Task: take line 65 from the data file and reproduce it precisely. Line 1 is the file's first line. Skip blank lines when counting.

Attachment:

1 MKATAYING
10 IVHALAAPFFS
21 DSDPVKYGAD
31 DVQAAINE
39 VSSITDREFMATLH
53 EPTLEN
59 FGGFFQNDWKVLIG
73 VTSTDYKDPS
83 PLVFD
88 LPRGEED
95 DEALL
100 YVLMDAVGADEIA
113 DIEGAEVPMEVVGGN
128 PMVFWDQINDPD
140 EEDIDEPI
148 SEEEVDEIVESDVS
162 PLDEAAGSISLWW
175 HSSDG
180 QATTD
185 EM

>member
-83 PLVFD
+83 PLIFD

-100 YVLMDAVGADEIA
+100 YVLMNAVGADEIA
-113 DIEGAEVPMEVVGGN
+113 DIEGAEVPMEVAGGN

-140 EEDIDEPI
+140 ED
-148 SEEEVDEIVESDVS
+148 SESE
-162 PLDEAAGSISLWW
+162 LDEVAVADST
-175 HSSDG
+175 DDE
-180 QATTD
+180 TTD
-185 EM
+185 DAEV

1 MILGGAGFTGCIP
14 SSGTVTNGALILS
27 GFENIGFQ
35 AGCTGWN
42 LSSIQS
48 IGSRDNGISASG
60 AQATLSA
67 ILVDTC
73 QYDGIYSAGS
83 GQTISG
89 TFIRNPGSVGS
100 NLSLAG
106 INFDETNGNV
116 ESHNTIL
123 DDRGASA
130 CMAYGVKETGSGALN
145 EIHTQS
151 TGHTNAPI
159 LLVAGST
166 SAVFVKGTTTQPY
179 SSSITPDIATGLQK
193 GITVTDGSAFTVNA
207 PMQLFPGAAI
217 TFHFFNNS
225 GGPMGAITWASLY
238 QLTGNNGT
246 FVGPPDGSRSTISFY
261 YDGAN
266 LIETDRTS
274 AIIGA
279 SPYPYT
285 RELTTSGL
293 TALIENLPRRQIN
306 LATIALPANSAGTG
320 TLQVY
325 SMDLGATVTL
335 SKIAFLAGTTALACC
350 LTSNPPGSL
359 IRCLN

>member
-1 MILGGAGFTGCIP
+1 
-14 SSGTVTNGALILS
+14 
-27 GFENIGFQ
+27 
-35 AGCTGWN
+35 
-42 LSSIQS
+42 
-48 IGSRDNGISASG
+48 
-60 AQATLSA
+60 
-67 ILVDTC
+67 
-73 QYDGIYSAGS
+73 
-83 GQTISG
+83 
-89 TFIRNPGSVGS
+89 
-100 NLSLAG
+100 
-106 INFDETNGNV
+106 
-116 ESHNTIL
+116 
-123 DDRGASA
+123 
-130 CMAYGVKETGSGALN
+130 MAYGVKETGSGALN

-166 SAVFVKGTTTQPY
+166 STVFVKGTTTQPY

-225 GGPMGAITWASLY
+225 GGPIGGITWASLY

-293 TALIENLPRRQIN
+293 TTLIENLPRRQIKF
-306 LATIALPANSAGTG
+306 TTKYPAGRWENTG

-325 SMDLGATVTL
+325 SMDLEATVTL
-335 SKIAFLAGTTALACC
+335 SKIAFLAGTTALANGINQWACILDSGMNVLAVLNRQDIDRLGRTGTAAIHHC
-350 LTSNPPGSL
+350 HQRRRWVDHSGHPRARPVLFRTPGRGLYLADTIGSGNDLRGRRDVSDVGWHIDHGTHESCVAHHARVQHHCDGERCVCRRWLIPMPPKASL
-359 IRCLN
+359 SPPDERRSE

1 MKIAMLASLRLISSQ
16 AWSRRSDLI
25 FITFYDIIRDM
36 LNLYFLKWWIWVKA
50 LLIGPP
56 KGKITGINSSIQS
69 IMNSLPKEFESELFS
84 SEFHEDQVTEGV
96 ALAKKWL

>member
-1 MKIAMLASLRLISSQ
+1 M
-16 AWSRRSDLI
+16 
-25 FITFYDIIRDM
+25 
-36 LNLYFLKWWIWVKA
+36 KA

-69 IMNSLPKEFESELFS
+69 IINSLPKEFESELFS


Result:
238 QLTGNNGT